Fall Hunting Report

Paul Fuller is the gun dog columnist for Northwoods Sporting Journal. The Journal has granted permission to re-print Paul’s articles. Thank you Northwoods Sporting Journal.

December 2013

During the month of October, your author, dogs and wife completed a multi-state, two country bird hunting journey. Due to a wet spring across the Northern states, bird hunters were nervous most of the summer over clutch and brood survival. The question on everyone’s mind had been just how badly the wet spring hurt the bird population. Here’s our report.

Our grouse hunting journey began at Border Country Outfitters (www.bordercountryoutfitters.com) in Emo, Ontario. This was our second visit to Border Country Outfitters. Due to phenomenal flush numbers last year, we decided to return and launch our 2013 season in Emo. Flush numbers were down 30 to 40 per cent this year compared to 2012; however, this still meant very good hunting. Our best day last year was 49 grouse flushes and our best day this year was 29 grouse flushes. A bonus this year for the dogs was a plethora of woodcock. I don’t recall a single woodcock flush last year and this year we had eight the first morning. As with many trips to Ontario in the past, we’ve never been disappointed with grouse hunting. A huge bonus with Border Country Outfitters is that their guests hunt all private land. You will never see another hunter.

After a six year absence from hunting the Mid-west states, we left Emo, Ontario with our GPS set for Northern Wisconsin and the Michigan UP. We were invited to hunt with an avid grouse hunter from Milwaukee. He has a camp near Land O’ Lakes, WI. Our host, Tim Nettesheim, states emphatically that he hunts grouse 12 months of the year. Of course, he actually shoots grouse only during the season and scouts grouse the remainder of the year. I would like to say right up front that these Mid-western grouse hunters work hard. We were hunting seven to nine miles a day…no road hunting with these boys. Our best day was 15 grouse flushes with several woodcock flushes mixed in. Tim said that the Wisconsin/Michigan numbers are definitely down from last year. With all grouse hunting, you’ll stumble into pockets. One afternoon we had 12 flushes in one hour. That type of action is possible at any point in the grouse cycle. It’s generally felt that the Mid-west grouse states (Minnesota, Wisconsin and Michigan) were at the peak of their cycle in either 2009 or 2010. A highpoint of our Wisconsin/Michigan hunt was that our two-year old, Dena, had a stellar point on a grouse double. We’re very proud of Dena and have great expectations for her. Eastern hunters have asked me what the cover is like in the Mid-west. In general, it’s more open than our New England grouse cover. Also, you very seldom find briars such as multi-flora rose…the demon of bird hunting. Many thanks to Tim for a very enjoyable trip.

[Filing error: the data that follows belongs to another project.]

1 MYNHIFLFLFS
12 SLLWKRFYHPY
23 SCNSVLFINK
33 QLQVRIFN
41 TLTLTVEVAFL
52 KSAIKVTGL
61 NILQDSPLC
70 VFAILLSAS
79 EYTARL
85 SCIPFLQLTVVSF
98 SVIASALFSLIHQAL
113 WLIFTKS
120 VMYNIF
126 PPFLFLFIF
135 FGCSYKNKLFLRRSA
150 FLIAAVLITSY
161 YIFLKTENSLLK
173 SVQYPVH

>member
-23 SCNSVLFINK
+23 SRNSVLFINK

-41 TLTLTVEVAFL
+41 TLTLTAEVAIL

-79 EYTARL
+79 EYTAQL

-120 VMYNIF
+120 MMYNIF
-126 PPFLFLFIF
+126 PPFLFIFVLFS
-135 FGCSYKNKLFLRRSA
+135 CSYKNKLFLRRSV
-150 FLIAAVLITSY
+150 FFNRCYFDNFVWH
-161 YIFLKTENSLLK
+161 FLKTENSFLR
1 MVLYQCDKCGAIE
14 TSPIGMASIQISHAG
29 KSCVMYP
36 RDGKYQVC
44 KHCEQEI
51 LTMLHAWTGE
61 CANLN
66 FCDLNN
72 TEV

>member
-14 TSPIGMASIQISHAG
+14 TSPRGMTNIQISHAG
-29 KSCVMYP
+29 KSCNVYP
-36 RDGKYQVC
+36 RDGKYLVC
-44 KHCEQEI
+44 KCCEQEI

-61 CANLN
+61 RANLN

Two days after returning from Wisconsin, we were off to Sturtevant Pond Camps (www.sturtevantpondcamps.com) in Magalloway, ME. Tom Rideout, who has been guiding grouse hunters for 30 years, owns these camps with his wife, Martha. From these camps, we hunt primarily the Dartmouth Grant. Although Tom, due to his knowledge of the grouse cover, has consistently been producing 15 to 20 flushes a day this season for his clients, I personally found grouse flushes down about 30 per cent. Still great fun and good work for the dogs, however. Stu Bristol, Master Maine Guide and Journal columnist, and I did have one morning with 11 grouse flushes in just a little over one hour. Again, even with the grouse cycle in decline, if you can find a grouse pocket, you’ll have plenty of action.

After a one day break from hunting, my wife (Susan), the dogs, Stu and I were off to Allagash Guide Service (www.allagashguideservice.com) in Allagash, ME. This was my first visit to Allagash in forty years….it hasn’t changed much. And I say that in a positive manner. Allagash truly represents the Maine wilderness. It’s Way Up North to borrow from Johnny Horton’s song title. Allagash Guide Service is owned by Sean Lizotte. Sean is a very energetic and capable camp owner and guide. Although the talk around this small town was that bird numbers are down, we found enough birds to keep us busy. Sean guided us one day and we had 20 grouse flushes and several woodcock finds. On days we hunted without a guide, we had between seven and ten grouse flushes which isn’t bad considering we didn’t know the area. We will definitely return to Allagash Guide Service next year.

Covering thousands of miles while hunting four states and Canada made for a very busy but very enjoyable October. If only October could be extended another sixty days! 

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